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Mass dimension of a scalar field in two dimensions?

  1. Jul 9, 2012 #1
    Which is the mass dimension of a scalar filed in 2 dimensions?
    In 4 dim I know that a scalar field has mass dimension 1, by imposing that the action has dim 0:
    [itex]S=\int d^4 x \partial_{\mu} A \partial^{\mu} A [/itex]
    where
    [itex]\left[S\right]=0[/itex]
    [itex]\left[d^4 x \right] =-4[/itex]
    [itex]\left[ \partial_{\mu} \right]=1[/itex]
    [itex]\Rightarrow \left[A\right]=1[/itex]
    Doing the same in 2 dim I found
    [itex]\left[A\right]=0[/itex]
    Is it right?
    I need it for a model in supersymmetry.
     
  2. jcsd
  3. Jul 9, 2012 #2

    haushofer

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    Yes, that's right, if you stick to the same action.
     
  4. Jul 9, 2012 #3
    Ok thanks!
    But now I have a problem in writing the action of the superfield
    [itex] \phi =A +i \bar{\theta} \psi + \frac{i}{2}\bar{\theta} \theta F [/itex]
    Phi has the same mass dimension of A, 0 in two dimension.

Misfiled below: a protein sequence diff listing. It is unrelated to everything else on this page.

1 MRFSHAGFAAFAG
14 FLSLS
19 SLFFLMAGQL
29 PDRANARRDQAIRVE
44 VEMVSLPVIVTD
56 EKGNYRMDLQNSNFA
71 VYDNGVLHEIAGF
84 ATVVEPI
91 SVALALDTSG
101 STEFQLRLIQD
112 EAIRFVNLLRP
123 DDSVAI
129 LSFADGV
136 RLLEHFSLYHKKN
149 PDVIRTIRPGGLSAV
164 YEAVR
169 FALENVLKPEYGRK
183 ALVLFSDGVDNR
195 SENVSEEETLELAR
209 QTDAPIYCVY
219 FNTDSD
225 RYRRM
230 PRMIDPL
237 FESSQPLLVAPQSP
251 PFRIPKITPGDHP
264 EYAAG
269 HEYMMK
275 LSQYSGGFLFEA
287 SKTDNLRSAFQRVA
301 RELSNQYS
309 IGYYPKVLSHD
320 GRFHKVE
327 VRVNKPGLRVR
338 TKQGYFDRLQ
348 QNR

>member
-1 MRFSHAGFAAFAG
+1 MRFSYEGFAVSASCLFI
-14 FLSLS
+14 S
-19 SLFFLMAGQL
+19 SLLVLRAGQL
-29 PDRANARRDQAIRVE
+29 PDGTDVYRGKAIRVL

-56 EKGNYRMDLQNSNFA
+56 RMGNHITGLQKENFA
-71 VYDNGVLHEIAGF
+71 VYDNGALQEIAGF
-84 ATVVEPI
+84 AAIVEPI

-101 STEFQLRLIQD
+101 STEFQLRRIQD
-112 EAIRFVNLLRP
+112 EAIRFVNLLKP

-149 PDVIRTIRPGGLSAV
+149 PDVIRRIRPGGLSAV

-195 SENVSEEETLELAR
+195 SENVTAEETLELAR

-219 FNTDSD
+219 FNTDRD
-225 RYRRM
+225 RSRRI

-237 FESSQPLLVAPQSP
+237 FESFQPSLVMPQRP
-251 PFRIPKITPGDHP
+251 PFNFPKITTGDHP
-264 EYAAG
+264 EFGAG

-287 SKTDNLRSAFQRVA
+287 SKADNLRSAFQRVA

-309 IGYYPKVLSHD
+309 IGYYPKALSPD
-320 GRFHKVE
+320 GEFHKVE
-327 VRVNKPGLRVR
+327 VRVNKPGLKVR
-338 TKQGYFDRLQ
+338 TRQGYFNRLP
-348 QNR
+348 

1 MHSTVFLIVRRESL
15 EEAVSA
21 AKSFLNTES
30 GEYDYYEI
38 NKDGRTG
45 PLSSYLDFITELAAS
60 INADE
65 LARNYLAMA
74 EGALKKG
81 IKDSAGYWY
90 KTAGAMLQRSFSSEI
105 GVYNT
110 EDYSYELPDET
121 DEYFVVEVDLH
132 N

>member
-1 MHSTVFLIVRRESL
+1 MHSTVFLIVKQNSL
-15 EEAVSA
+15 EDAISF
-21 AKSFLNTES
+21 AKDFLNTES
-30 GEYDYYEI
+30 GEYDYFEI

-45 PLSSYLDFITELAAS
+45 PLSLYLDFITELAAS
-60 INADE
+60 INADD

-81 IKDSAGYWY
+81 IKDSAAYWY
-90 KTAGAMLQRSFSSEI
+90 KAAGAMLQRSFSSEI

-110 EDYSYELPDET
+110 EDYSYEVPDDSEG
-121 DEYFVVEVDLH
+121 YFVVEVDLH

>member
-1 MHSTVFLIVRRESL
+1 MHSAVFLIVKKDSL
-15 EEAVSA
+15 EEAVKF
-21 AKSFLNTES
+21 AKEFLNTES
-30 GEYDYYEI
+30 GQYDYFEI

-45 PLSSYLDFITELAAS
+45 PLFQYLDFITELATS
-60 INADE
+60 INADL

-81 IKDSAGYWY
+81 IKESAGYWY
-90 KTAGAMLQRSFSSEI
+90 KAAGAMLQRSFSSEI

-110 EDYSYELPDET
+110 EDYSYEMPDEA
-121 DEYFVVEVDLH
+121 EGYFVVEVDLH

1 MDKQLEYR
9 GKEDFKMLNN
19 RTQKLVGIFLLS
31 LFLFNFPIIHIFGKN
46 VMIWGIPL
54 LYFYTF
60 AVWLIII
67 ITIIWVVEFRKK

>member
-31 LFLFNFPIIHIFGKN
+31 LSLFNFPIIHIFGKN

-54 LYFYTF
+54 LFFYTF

In the kinetic part of the action, there must be a quadratic term, such as [itex] \phi \bar{\phi} [/itex], which would have mass dimension zero. But the invariants
    [itex] \int d^2 x d\theta [/itex] and [itex] \int d^2 x d^2 \theta [/itex]
    need after them something of dimension 3/2 or 1 respectively, assumed that the dimension of [itex] d\theta [/itex] is 1/2 .
    How can I resolve this?
     
  5. Jul 10, 2012 #4

    haushofer

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    That quadratic term you mention doesn't seem to be a kinetic term; for that you need derivatives. See e.g. chapter 4.1 of Green,Schwarz,Witten (vol.1).
     
  6. Jul 13, 2012 #5
    I'm studying on Paul West's book and at page 112 he says that [itex]\bar{\phi}\phi[/itex] is the kinetic term because if you resolve the integral in theta you find the kinetic action for the component of the superfield.
    I'd like to do the same thing in two dimension: writing down the action of the superfield with the kinetic term, the term with the mass and the cubic interaction term. Only in the case of cubic phi I have to resolve the integral over theta.
    But my problem is the dimensions as I've just said... So I don't know what to do! Maybe I'm doing some errors?
    In two dimensions theta has two components, and I don't have used the chiral formalism; in addition the components are real.
    In the superfield phi, which I wrote in a my previous post, appear both theta and bar theta.
    Do you have an idea of what to do? Thank you!
     
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